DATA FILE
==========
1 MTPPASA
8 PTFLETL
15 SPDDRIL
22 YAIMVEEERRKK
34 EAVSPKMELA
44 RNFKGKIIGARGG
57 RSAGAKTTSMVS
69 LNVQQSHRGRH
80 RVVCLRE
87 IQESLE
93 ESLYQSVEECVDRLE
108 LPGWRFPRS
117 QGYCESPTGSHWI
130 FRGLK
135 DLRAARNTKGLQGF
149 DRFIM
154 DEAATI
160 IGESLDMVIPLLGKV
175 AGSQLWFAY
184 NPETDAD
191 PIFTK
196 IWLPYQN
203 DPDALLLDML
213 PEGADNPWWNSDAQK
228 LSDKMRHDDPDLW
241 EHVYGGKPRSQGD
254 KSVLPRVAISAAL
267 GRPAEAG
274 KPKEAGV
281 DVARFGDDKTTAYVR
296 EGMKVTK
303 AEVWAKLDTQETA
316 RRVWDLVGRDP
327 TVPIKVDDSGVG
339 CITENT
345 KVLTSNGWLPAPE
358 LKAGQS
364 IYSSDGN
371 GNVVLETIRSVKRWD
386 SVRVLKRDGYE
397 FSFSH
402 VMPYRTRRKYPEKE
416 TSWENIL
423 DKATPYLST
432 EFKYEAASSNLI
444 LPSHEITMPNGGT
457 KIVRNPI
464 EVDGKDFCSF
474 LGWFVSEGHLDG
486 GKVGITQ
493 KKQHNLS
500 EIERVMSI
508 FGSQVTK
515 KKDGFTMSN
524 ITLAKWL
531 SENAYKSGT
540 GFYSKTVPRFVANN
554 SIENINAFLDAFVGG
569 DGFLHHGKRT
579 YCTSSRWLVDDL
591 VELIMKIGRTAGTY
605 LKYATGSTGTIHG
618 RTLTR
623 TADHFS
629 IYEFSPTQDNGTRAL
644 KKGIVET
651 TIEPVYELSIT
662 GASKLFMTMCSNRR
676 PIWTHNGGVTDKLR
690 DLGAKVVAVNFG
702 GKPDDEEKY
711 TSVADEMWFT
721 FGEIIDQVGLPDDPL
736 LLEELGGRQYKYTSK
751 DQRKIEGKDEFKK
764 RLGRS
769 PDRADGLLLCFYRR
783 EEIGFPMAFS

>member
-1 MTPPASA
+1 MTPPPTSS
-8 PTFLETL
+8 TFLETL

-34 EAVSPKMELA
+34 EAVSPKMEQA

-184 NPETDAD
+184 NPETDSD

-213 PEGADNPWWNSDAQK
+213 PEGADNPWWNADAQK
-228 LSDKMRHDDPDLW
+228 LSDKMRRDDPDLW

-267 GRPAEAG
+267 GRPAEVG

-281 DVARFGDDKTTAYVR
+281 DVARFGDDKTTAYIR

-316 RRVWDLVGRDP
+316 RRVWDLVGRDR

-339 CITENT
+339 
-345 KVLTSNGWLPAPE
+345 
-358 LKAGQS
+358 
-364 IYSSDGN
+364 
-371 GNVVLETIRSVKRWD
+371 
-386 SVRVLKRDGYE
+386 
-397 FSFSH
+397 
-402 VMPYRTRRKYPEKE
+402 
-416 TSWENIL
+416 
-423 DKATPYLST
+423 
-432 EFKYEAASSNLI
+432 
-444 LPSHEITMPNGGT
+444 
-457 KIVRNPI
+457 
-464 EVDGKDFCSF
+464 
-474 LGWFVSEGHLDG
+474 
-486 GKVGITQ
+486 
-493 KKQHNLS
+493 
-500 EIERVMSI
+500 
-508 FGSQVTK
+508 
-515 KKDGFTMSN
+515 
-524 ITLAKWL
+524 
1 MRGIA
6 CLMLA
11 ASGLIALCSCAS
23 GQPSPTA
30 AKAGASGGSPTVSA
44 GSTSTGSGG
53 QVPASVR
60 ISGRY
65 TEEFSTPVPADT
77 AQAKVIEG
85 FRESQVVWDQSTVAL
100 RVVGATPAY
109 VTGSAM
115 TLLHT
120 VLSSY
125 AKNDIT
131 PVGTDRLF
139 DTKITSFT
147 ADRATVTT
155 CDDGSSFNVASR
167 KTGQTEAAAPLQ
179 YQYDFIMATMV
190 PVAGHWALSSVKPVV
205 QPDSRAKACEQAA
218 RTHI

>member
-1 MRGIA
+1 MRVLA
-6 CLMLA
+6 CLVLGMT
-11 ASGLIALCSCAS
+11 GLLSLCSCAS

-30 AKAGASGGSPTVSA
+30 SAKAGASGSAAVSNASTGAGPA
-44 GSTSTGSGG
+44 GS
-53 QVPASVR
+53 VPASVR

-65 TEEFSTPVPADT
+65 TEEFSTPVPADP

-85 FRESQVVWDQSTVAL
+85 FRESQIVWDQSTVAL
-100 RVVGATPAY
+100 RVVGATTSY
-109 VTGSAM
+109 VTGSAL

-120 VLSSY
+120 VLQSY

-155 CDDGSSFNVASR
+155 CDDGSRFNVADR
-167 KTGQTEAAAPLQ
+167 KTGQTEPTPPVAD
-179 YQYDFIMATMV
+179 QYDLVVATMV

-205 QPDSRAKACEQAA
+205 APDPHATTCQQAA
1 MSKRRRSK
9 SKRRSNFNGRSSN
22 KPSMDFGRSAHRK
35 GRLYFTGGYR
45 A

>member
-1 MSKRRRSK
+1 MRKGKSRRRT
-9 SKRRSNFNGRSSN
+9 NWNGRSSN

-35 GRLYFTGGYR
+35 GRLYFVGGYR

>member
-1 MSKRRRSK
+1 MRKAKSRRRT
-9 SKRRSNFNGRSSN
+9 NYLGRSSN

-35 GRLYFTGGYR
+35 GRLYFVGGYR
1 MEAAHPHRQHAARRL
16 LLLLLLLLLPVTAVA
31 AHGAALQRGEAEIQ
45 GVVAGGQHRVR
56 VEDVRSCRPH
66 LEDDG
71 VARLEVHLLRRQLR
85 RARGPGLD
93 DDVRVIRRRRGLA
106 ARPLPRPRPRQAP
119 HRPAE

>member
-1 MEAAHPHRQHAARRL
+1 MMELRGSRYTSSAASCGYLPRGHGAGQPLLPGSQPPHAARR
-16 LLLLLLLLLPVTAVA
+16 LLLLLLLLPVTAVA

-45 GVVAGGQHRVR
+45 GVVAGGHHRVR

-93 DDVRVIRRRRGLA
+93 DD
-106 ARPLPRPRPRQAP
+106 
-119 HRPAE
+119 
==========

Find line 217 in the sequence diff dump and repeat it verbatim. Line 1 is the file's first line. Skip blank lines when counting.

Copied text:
31 AHGAALQRGEAEIQ